• Holiday Inn Capitol Hill 415 New Jersey Ave. NW (800) 638-1116
  • J.W. Marriott 1331 Pennsylvania Ave. NW (800) 228-9290
  • Madison Hotel 15th and M streets Northwest (800) 424-8577
  • Stouffer Renaissance Mayflower 1127 Connecticut Ave. NW (800) 468-3571

Picturing the capitol

The US Capitol has so many photo opportunities that you’ll want to make a day of it. You can photograph the US Supreme Court, the Library of Congress, Union Station and the White House. All of these are within walking distance of the Capitol, with the exception of the White House. If you want a close-up shot of the Washington Monument, this is the time and place to do it. The Washington Monument is only a block away from the White House. If you’re planning to use a tripod, make sure you get a tripod permit. (Note that you can’t use a tripod to photograph the White House, however.) Getting a permit isn’t difficult: You’ll need to go to the police office inside the Capitol to register and sign a release. Once you’ve snapped shots of all those hot spots, pick up a map of the city (AAA <www.aaa.com> has a user-friendly map) and highlight other landmarks that interest you. You’re sure to find museums and galleries that get you camera-happy. And when you’re ready for a break, Union Station has many eateries and is a great place to sit back and relax for a while.

Capturing military history

To walk the paths in Arlington National Cemetery is to walk among heroes. Veterans from every war that involved America can be found here. As a visitor, you’ll find it’s a privilege to be a part of Arlington, even just for a moment. It doesn’t matter if you ever pull your camera from the bag. Go for the experience — you’ll remember it for a long time.

The photograph most visitors want from Arlington National Cemetery is the rows of white stone grave markers. You can capture this inspirational photo from many angles. The Tomb of the Unknown Soldier <www.arlingtoncemetery.com/tombofun.htm> is another wonderful photo subject. You’ll find it atop a hill in the cemetery. The changing of the guard takes place throughout the day and is must-see event, but you can’t take pictures. A couple of hours in Arlington is all you’ll need, but they may be the best two hours you spend in Washington.

The Marine Corps War Memorial <www.nps.gov/gwmp/usmc.htm>, also known as Iwo Jima Memorial, is just a five-minute drive from Arlington National Cemetery. Of all Washington, DCs military and war memorials, this is probably the most popular, with the Vietnam Veterans Memorial not far behind. Overlooking the Lincoln Memorial and the capital city, the Marine Corps War Memorial sits in a beautiful area and offers several angles to capture the monument, as well as the city across the Potomac River. Not much is here other than the memorial. Visit this area before or after Arlington National Cemetery.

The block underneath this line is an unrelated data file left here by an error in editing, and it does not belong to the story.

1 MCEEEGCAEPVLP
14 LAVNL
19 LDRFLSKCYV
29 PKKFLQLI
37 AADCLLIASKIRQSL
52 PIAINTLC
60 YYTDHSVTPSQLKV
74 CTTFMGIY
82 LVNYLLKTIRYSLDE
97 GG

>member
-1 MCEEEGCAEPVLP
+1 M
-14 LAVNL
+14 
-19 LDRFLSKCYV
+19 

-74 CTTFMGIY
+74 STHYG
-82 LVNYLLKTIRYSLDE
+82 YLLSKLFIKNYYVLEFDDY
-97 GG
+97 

More angles

Need a break from picture taking? Expand your trip’s focus to include some of these history-related museums:

City Musuem of Washington, DC

(1307 New Hampshire Ave. NW, 202-785-2068, <www.hswdc.org>): Many Washington museums honor our national heritage; this new one celebrates the history of the capital itself. It opens in May. (See the April 2003 Family Tree Magazine to learn more about this museum.)

International Spy Museum (800 F St. NW, 202-393-7798, <www.spymuseum.org>): Lipstick pistols, buttonhole cameras and hollow coins aren’t merely the stuff of James Bond movies. Stake out these and other objects to learn how spies have shaped history.

National Archives (700 Pennsylvania Ave. NW, 866-272-6272, <www.archives.gov>): The archives’ Rotunda houses America’s most cherished historic documents: the Constitution and Declaration of Independence. It’s been closed nearly two years for a major renovation, but will reopen this summer. (Look for a guide to visiting the National Archives, including details on the newly restored Rotunda, in the summer issue of Heritage Travel, coming in late May.)

National Museum of American History (14th Street and Constitution Avenue Northwest, 202-357-2700, <americanhistory.si.edu>): This branch of the Smithsonian holds thousands of treasures, from the “Star-Spangled Banner” flag to an “ancient” personal computer (Apple I, circa 1976). Julia Child recently donated the contents of her kitchen for a new exhibit at the museum.

United States Holocaust Memorial Museum (100 Raoul Wallenberg Place SW, 202-488-0400, <www.ushmm.org>): Take a sobering journey through history at this powerful, harrowing museum, which marks its 10th year in 2003. The free, timed tickets to the permanent exhibit go fast, so go early or call ahead for reservations.

Attracting attention

Washington, DC, has so much to see and do that you likely won’t get to everything. The photos you take during your trip will turn out wonderfully if you experience good weather. But what if you have a few cloudy days? Visit the National Zoological Park (3001 Connecticut Ave. NW, 202-673-4717, <natzoo.si.edu>) — a photo-friendly zoo with several photogenic exhibits. One of the most notable is the panda exhibit. The Washington National Cathedral (Washington and Wisconsin avenues Northwest, 202-537-6200, <www.cathedral.org/cathedral> is another beautiful landmark and a worthy photo stop. Nearby, Georgetown offers opportunities for street scenes and tasty grub at street-side cafes.

Another consideration when planning your photo tour of the city is when to go. Spring and autumn are ideal seasons for photographing DC. The summer months can be hot and humid. Try to plan your visit for any time from mid-April to mid-May or during October. During these months, you’re most likely to have brilliant blue skies in your pictures. And if you want to photograph the cherry-tree blossoms, be in town in late March.

Excerpted from The Photographer’s Travel Guide by William Manning (Writer’s Digest Books).

From Family Tree Magazine‘s May 2003 Heritage Travel.

Related Products

No Comments

Leave a Reply